“In those days, and in that time, saith the Lord, the iniquity of Israel shall be sought for, and there shall be none; and the sins of Judah, and they shall not be found: for I will pardon them whom I reserve.” Jeremiah 50:20
Some have feared lest in the great day their sins should be brought to light, and they put to shame by the exposure of their crimes to open view. But that will not be the case with the dear family of God. We read indeed that “many of them that sleep in the dust of the earth shall awake;” and whilst some awake “to everlasting life,” others will awake “to shame and everlasting contempt,” because their sins will be remembered and brought against them as evidences of their just condemnation. But the wise, who “shall shine as the brightness of the firmament,” will rise to glory and honour and immortality, and not one of their sins will be remembered, charged, or brought against them. They will stand arrayed in Christ’s perfect righteousness and washed in his blood, and will appear before the throne of God without spot or blemish. We can scarcely bear the recollection of our sins now. But what would become of us if the ghost of one unburied sin could flit before our eyes in the day when the Lord maketh up his jewels? If any one sin of the Lamb’s wife could be remembered or brought against her, where would be the voice which John heard in Revelation, as “the voice of a great multitude, as the voice of many waters, and as the voice of mighty thunderings, saying, Alleluia; for the Lord God omnipotent reigneth?” Now what was this voice? “Let us be glad and rejoice, and give honour to him; for the marriage of the Lamb is come, and his wife hath made herself ready. And to her was granted that she should be arrayed in fine linen, clean and white: for the fine linen is the righteousness of saints” (Rev. 19:7, 8). But suppose that any of the past transgressions of the Lamb’s wife could be brought against her on that marriage day, any one instance of unfaithfulness to her plighted troth, would it not be sufficient to prevent the marriage, mar the wedding supper, and drive the bride away for very shame? No, there is no truth in God’s word more certain than the complete forgiveness of sins, and the presentation of the Church to Christ at the great day faultless before the presence of his glory, with exceeding joy.
J. C. Philpot 1802-1869
“A time to kill, and a time to heal.” Ecclesiastes 3:3
All through the Christian’s life there will be “a time to kill, and a time to heal.” We sometimes read in books, and hear in conversation, an experience of this kind—a work of grace commencing with very powerful convictions of sin, and the soul brought almost to the very brink of hell, and then a wonderful revelation of Jesus Christ, a powerful application of his atoning blood to the conscience, and a blessed manifestation of God’s love to the soul. And then what follows? If we can credit their account, and they are not deceiving us, or not deceiving themselves, or if we do not misunderstand their statements, they possess an unwavering assurance during the remainder of their sojourn upon earth. Sin and Satan never distress nor wound them; the flesh lies calm and tranquil, like the summer sea, never lashed up by angry gusts into a storm of fretfulness and rebellion; the sea birds of doubt and fear never flit with screams around them, as harbingers of a tempest, but the gale of divine favour gently fills their sail, and wafts them along till they reach the harbour of endless rest. Is this consistent with the Scriptures of truth? Does not the word of God set forth the path of a Christian as one of trial and temptation? Can a living soul pass through many scenes without ever being killed experimentally in his feelings as one of “the flock of slaughter?” Does not a chequered experience run through the whole of a Christian’s life? Does the Scripture ever afford us the least warrant to believe that a man can be walking in the footsteps of a tempted, suffering Lord, who continues for months and years together at ease in Zion, without any trouble, exercise, grief, or distress in his soul? David never was there. Jeremiah never was there. Paul never was there. Heman never was there. Asaph never was there. You will find that no saints of God, whose experience is left on record in the Bible, ever were there; but their path was one of change and vicissitude; sometimes down, sometimes up, sometimes mourning, sometimes rejoicing, but never long together in one unvaried spot. The Spirit of the Lord, in carrying on this grand work in the hearts of God’s people, will be continually operating in two distinct ways upon their souls. Jeremiah was a prophet of the Lord, and he was “set over the nations and over the kingdoms to root out, and to pull down, and to destroy, and to throw down”—thus ran one part of his commission “to build and to plant “—that was the second part of his office. These two distinct operations were to run through the whole of his mission; they were “the burden of the Lord,” laid upon him at his first call to the prophetical office, and they continued during the whole of his ministry, a space of more than forty years. Did he, then, merely on one occasion pull down, and on one occasion build up? Was not the whole of his ministration, as evidenced in the prophecies that are contained in the book that bears his name, a continual pulling down with one hand, and building up with the other? So is it then with the ministration of the Spirit of the Lord in a vessel of mercy. He is continually killing, continually healing, continually casting down, continually raising up, now laying the soul low in the dust of selfabasement, and now building it up sweetly in Christ.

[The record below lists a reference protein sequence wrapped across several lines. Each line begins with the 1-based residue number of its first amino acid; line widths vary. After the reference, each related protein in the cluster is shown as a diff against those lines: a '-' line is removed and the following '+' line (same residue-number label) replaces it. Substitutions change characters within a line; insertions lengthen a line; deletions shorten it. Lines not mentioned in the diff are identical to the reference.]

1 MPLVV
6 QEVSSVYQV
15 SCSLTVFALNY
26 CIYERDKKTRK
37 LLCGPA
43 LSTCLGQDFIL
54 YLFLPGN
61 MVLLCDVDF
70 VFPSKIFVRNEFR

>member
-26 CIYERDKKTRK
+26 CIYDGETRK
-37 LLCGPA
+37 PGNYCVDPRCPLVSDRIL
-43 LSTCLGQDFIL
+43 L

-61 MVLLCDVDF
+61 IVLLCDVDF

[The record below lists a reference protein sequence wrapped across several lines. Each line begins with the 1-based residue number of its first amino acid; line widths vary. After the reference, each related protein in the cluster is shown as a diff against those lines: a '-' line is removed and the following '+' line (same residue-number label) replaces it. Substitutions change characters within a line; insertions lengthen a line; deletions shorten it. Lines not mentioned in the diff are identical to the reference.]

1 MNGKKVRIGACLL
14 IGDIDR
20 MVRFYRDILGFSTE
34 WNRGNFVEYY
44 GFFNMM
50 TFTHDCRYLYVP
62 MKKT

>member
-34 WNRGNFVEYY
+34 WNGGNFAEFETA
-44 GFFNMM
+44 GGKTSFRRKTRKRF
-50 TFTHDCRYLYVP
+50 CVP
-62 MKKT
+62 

J. C. Philpot 1802-1869
“Again, they are minished and brought low through oppression, affliction, and sorrow.” Psalm 107:39